As you see, for any given date in the context of the table, like October 2006, I can see that my virtual table (the table created by SamePeriodLastYear function) is starting from 1st of October for that year.
Using variables can be sometimes tricky however, I’ll write another article about those later. You can achieve the same thing even without variable too. Also, because my values in the virtual table are dates, I used FirstDate function to get the first value, you can also use FirstNonBlank or Min depends on the data type.
The Last Value
I can use the same method to produce the last value, using LastDate, LastNonBlank or Max.
Same Period Last Year Debug = var vTable=SAMEPERIODLASTYEAR( DimDate[FullDateAlternateKey].[Date]) return LASTDATE(vTable)
Or even better, you can combine the two (first and last value):
Same Period Last Year Debug = var vTable=SAMEPERIODLASTYEAR( DimDate[FullDateAlternateKey].[Date]) return FIRSTDATE(vTable)&" - "&LASTDATE(vTable)
This gives you a clear idea of values in that table because you have the first and the last value visualized now.
The Row Count
Another useful function that I use often is the CountRows, you can also use Count, or CountX or other variations of it. This gives you information about how many rows you have in that table.
Most of the times, I get what I want with only using the first, the last, and the count. However, sometimes, you might need to see every individual value and how they ordered. ConcatenateX is a very good function for that. It gives you those values as a string concatenated value. like this:
Same Period Last Year Debug = var vTable=SAMEPERIODLASTYEAR( DimDate[FullDateAlternateKey].[Date]) return FIRSTDATE(vTable)&" - "&LASTDATE(vTable) &" - Row Count: "&COUNTROWS(vTable) &" - Values: "&CONCATENATEX(vTable,DimDate[FullDateAlternateKey].[Date],",")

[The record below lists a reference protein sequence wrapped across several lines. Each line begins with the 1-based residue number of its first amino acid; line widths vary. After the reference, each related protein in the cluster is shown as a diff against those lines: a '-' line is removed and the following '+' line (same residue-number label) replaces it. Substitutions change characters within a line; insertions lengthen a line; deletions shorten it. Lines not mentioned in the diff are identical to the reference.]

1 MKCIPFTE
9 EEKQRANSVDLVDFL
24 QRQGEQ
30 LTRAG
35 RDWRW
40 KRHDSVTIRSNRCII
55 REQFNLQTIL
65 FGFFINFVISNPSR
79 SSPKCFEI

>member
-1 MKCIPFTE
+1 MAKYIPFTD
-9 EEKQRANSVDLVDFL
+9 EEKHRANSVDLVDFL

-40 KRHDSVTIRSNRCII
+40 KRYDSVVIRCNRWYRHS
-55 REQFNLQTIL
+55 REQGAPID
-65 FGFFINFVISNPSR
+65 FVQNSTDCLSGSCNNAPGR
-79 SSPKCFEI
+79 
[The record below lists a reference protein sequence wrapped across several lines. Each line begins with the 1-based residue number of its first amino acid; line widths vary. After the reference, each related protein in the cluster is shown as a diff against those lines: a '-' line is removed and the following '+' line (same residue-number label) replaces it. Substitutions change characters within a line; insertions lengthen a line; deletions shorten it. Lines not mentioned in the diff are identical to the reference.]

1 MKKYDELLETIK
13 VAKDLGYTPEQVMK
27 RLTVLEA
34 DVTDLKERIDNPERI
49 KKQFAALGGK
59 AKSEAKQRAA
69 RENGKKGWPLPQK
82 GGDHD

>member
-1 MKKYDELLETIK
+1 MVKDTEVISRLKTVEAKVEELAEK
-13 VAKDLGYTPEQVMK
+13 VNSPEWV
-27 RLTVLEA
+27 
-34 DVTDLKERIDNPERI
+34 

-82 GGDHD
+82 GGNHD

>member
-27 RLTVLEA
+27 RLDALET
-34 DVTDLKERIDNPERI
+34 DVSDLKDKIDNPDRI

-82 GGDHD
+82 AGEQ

There are many other methods that you can use to get the feeling of what values you have in your virtual table. Methods you have seen here are methods that I use often.
Inline, nested, or virtual tables in DAX is one of the structures that is a bit of challenge to debug. The trick for those is to produce a single value output of those tables for debug purpose. This method gives you an understanding of what you have in that table. In this article, you have seen how it is simply possible with simple functions such as FirstDate or FirstNonBlank, LastDate or LastNonBlank, CountRows and ConcatenateX to achieve that goal. Are there any other functions that you use? please feel free to put in the comments below.
1 thought on “Some Simple Ways to Debug Your DAX Measure Code in Power BI: Debugging Virtual Tables”
This is so useful and it allows me to understand DAX by using it as i now can see inside – even into tables. Thank you